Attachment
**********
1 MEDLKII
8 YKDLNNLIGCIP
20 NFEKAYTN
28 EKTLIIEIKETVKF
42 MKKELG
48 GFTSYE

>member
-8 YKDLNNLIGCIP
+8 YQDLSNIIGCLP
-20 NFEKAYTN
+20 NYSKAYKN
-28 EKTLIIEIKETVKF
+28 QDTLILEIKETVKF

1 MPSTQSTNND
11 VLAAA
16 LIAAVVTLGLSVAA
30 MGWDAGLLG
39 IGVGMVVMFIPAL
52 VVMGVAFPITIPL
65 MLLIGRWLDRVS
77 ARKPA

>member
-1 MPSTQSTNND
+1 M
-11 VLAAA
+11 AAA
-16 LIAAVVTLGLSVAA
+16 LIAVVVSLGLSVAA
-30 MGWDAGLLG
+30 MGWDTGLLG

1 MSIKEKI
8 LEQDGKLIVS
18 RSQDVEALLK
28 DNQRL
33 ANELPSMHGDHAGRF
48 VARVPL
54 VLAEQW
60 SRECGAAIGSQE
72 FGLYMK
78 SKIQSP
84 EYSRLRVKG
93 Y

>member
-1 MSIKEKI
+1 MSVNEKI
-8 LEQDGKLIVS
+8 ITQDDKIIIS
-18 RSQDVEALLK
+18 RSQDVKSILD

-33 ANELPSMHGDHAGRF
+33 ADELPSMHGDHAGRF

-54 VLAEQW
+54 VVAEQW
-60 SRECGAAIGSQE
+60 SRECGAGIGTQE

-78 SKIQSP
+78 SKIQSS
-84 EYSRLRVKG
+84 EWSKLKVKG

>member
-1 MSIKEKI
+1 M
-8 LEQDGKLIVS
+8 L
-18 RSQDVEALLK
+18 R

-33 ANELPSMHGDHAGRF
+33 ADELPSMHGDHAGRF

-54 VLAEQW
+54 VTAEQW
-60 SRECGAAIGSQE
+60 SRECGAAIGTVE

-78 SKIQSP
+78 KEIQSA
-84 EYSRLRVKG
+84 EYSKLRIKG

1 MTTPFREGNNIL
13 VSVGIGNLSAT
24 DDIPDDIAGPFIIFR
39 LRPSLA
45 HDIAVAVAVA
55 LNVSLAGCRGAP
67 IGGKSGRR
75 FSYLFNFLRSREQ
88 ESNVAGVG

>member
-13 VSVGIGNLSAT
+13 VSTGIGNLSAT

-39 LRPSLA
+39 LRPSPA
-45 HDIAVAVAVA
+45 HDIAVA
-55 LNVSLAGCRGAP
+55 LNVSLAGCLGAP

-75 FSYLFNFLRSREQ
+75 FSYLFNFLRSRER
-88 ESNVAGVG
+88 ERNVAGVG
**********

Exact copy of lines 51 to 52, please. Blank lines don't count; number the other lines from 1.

+33 ADELPSMHGDHAGRF

-54 VLAEQW